They join an impressive roster of brands including Marc by Marc Jacobs, McQ, Red Valentino, Carven, Kenzo, See by Chloé, Vivienne Westwood Anglomania and J Brand in what will be the accessible luxury arm offering diffusion and second lines; and retailers such as Reiss that will sell under VeryExclusive’s high street luxury division. Average price-points for ready-to-wear will be £200.

The site will offer a total look from head to toe under one digital roof and is aimed at women aged 26 to 35. Its branded offer and content will be edited for its customers using the latest in personalisation technology, such as Swogo, which shows users what items other users have selected to complete a look. It will also offer a credit option that includes a store card with a representative APR of 18.9% and stable-mate’s ‘Take 3’ option, whereby customers can spread payments over three months interest-free.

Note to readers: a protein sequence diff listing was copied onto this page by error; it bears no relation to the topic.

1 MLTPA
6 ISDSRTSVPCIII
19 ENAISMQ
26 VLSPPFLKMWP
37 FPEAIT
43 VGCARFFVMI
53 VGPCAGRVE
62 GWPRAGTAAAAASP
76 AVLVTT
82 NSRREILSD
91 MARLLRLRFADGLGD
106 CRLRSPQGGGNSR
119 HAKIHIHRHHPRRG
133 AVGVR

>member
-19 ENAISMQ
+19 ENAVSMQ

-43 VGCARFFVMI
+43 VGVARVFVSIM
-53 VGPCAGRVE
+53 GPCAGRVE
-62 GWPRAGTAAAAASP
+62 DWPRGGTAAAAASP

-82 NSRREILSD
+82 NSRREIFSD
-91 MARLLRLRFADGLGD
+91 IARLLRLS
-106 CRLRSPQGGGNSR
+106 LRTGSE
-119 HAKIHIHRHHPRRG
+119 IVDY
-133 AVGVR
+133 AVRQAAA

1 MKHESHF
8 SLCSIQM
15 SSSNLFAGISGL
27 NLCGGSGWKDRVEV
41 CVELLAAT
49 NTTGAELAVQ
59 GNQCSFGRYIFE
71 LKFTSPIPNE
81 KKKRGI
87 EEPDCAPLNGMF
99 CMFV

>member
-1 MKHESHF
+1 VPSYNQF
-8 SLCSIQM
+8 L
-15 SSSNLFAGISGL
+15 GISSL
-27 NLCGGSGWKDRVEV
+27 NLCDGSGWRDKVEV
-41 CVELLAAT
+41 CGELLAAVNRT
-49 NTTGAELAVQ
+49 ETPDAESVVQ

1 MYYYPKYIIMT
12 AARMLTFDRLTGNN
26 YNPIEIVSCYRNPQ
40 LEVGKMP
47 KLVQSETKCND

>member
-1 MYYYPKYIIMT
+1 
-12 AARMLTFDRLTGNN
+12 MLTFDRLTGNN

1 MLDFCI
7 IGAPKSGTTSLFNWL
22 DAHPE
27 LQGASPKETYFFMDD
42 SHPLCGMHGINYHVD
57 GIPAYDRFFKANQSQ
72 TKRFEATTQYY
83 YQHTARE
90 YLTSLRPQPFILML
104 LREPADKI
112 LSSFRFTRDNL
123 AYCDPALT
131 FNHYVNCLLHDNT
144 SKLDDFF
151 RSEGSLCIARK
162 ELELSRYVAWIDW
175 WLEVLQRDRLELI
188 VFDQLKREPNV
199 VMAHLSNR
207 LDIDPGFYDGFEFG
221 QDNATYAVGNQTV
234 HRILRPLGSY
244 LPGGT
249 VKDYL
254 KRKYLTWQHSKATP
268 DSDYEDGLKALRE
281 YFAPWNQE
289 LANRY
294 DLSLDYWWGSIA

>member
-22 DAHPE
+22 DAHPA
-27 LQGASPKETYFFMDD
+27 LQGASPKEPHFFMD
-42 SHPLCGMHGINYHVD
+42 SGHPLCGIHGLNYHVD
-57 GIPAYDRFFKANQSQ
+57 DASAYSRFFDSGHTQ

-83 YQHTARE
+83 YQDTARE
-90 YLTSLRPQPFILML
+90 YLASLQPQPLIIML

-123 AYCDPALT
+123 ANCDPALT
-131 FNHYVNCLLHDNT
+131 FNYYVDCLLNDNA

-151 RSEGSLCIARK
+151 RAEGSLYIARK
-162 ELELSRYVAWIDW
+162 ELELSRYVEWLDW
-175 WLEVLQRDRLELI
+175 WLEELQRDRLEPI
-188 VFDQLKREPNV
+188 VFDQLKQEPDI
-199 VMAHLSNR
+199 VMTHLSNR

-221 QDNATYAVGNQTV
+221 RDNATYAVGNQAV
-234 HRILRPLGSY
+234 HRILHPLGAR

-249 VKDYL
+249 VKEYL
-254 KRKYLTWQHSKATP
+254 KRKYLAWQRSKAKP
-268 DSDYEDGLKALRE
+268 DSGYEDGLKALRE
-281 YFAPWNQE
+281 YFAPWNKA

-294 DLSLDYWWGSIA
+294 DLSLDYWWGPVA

“We are building something very unique. I hate that feeling sometimes in fashion where it’s dictatorial or people have felt excluded if they are not the right size, or they don’t have the right sort of income. So this is going to be really accessible. That has always been my mission,” says Curran.

Ecommerce expert Kristine Kirby, formerly at Hackett and Monsoon Accessorize, says VeryExclusive is right to focus on personalisation and edited content from inception, which she says is important to the aspirational consumer, but that they should be aiming for a slightly older consumer and questions whether transplanting Very’s credit offer will work. “If you’re buying Marc Jacobs, do you really need to split the payment over three months?” she asks.